What to use to clean lenses and filters


TPF Noob!
Sep 26, 2010
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I've been googling and so far there are many mixed opinions on how to clean the front lens element properly. Some suggest methyl alcohol, some suggest 70% isopropyl alcohol (some even suggest 99%), some suggests distilled-distilled water.

I know there's a protective coating on the front lens element and there are those who say using alcohol could damage that. (FYI, methyl alcohol is known to damage LCD screens.) So, you might just say using water is enough, but in my opinion, they don't remove fingerprints very well and they evaporate slowly.

What about a lens filter? I'm guessing it's different from the lens element but do you still use the same technique?

So my question is, what do you use?
Lens Pen!

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B & W have their own special fluid to clean their filters with & it will do lenses as well, along with one of their 'microfibre' lens cloths & you'll be seeing clearly in no time.
I use lens paper/tissue and optics cleaning fluid. (both of them I bought awhile back and is Kodak branded)
Using that Lens Pen is a good way to scratch your lens element. :thumbdown:

The first thing to use is a hand blower to remove the bigger dust particles.

Then a natural bristle brush is used to remove the smaller dust particles.

General Brand Large Rubber Blower Brush NP10093 - B&H Photo

If anything else remains on the lens I then apply a huff of breath and gently use a Tiffen lens tissue.

Tiffen Lens Cleaning Paper (50 Single Sheets) EK1546027T-1 - B&H

If you have anything greasy on the lens element, like a fingerprint, you'll need something that has a detergent in it. Nikon Spray Bottle Lens Cleaner 8174 - B&H Photo Video

DO NOT SPRAY LENS CLEANER OR ANY OTHER FLUID DIRECTLY ON A LENS. Dampen a lens tissue with the cleaner and qently wipe the lens clean, and then use a second lens tissue to dry the lens element and remove any streaks.

I rarely need to use lens cleaner fluid. Most of the time, using the blower and brush is more than enough.

Whatever you do, do not shine a flashlight through your lens. That way you'll never see all the dust inside the lens you can't get to to clean. It's ok though, none of it shows up in your photos.
the problem with the microfiber cloths is that once you use them they still have all that dirt from the previous cleanings embedded in them.... i personally just use a really soft toilet paper.. i've never gotten my lens dirty enough to worry about scratching it from dirt particles.. plus using air to blow everything off is going to get rid of 99% of dirt particles... the biggest problem i have is fingerprint type marks.. and i'll probably get bashed but i've always used windex when my breath dosn't do the job...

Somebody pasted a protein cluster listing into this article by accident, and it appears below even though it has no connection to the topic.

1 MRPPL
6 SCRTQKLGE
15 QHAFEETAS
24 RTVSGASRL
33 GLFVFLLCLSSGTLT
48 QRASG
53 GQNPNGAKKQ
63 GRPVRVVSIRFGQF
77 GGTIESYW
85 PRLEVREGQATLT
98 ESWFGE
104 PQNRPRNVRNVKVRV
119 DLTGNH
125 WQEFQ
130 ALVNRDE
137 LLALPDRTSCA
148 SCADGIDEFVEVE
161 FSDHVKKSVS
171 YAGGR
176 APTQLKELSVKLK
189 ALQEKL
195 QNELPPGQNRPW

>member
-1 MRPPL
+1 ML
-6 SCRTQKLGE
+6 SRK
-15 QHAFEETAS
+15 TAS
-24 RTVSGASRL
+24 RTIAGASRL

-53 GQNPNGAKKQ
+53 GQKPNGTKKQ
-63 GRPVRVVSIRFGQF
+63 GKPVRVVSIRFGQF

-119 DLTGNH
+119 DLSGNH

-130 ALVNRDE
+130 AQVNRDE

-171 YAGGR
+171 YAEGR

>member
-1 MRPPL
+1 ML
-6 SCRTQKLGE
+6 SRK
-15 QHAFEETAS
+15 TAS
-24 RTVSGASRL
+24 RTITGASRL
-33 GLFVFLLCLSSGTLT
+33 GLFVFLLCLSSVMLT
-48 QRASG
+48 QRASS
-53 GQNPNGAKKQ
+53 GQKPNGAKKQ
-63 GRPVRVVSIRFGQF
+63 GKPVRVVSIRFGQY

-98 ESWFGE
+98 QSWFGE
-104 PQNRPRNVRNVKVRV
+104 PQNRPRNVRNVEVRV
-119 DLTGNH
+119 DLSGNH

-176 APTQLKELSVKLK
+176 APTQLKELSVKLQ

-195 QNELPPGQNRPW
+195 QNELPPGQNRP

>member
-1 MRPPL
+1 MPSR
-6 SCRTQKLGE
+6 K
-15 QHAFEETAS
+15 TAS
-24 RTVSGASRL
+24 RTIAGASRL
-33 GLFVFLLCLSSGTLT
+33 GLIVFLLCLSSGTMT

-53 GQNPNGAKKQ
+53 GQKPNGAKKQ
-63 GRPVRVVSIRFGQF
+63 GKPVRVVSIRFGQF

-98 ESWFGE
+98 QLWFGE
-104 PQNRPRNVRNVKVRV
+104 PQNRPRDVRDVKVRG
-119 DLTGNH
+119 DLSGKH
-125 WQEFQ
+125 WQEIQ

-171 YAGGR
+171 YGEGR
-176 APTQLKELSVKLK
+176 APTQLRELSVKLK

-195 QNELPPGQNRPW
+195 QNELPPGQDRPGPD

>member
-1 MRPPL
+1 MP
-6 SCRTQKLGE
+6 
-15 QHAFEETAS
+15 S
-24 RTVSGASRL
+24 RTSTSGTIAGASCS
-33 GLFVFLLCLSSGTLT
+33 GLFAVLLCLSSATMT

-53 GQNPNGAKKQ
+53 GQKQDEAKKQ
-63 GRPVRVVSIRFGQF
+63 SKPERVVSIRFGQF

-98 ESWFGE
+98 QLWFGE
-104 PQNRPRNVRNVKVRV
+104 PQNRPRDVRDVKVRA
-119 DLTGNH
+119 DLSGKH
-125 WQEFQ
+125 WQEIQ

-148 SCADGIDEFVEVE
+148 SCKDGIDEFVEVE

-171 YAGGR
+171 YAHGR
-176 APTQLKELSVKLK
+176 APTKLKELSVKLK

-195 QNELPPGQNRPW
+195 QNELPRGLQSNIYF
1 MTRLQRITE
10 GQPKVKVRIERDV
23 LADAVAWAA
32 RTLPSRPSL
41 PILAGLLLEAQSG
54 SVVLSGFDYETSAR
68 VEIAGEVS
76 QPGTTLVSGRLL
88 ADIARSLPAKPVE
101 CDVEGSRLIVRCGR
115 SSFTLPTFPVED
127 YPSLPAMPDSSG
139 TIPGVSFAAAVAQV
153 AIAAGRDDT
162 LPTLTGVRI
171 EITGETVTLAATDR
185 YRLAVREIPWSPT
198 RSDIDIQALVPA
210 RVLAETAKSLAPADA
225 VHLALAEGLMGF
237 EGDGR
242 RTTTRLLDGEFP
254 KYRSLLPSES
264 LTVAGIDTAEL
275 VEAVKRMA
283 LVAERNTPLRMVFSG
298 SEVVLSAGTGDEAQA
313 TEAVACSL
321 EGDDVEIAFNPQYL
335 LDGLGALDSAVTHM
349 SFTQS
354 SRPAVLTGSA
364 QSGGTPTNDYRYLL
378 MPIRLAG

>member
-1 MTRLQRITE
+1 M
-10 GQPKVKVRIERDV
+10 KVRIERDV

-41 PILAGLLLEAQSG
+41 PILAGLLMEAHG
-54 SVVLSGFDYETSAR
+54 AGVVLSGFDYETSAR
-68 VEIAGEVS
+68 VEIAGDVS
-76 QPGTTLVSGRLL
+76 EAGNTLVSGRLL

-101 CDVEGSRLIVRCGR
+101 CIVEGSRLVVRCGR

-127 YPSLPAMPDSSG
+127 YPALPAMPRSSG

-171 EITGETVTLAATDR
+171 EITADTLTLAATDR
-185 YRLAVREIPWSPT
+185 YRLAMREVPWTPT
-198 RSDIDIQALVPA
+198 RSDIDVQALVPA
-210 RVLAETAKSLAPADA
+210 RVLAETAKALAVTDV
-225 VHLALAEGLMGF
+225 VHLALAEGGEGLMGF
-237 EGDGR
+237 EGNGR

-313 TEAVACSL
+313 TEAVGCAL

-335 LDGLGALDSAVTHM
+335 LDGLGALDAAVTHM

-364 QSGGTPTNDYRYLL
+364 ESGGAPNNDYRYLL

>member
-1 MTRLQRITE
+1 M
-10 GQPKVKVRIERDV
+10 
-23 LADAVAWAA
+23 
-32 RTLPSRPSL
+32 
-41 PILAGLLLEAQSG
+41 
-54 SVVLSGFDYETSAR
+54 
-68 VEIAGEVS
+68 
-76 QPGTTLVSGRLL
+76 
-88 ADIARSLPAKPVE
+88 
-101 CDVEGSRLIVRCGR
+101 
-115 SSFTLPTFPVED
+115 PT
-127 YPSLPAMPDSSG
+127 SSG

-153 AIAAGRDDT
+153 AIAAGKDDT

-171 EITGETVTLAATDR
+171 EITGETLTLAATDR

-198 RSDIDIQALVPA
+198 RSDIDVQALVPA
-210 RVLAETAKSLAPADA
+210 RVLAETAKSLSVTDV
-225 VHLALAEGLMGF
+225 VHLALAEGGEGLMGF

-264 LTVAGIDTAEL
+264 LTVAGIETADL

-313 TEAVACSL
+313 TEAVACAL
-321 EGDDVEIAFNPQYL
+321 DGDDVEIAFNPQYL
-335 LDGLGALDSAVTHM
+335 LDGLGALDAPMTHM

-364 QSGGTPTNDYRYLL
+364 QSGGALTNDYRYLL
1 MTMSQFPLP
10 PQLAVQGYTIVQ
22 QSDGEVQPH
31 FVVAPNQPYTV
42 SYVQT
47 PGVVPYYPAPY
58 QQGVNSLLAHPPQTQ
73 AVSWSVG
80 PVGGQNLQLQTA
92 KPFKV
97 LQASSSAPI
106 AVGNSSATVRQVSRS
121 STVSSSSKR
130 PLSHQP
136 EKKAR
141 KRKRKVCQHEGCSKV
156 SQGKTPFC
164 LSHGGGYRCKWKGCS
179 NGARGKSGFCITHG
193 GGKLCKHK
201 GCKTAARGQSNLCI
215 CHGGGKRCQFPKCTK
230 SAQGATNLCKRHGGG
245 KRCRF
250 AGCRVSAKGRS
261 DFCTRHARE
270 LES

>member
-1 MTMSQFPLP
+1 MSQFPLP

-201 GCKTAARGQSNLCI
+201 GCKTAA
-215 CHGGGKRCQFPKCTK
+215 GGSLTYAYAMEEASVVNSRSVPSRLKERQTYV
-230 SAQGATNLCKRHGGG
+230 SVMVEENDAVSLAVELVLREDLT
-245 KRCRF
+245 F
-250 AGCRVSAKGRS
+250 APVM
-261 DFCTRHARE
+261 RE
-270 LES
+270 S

Mike Leggero

i usally dont carry anything fancy,

i make sure my shirt is clean then i used it. i am wearing prescription glasses and i NEVER scratched my glasses cleaning it with my shirt considering that the glass used is probably cheaper and more likely to scratch.
I'm using alcohol free optics cleaning fluid.
The best way to protect your lens is to use an UV filter.
I personally wouldn't use any type of microfiber cloth. Once they are dirty, you have potential for putting that back on your lens, or of it's something coarse (sand, etc) you have great potential for scratching the front of your lens element.

I bought one of those Canon lens cleaning kits. They come with a brush, lens fluid, a micro fiber cloth (which is really only good for the LCD) and lens paper. I also have a blower.

90% of the time, the blower and the brush will get everything. For everything else, squirt a little fluid on a piece of lens paper, and clean the lens. Then use a new, dry cloth to pick up any left over fluid.

Lens paper is cheap, a new lens isn't.
....The best way to protect your lens is to use an UV filter.
Many disagree with that statement.

I have seen lenses damaged by the UV filter that was supposed to 'protect' them.

Nothing is better than prudent, well thought out camera/lens handeling habits.
Ive seen someone use a technique of misting the lens fluid in the air and just catching a bit with the lens in hand. Seams like a good idea.
...then again theres more chance of the fluid getting contaminated whilst in open atmosphere lol.

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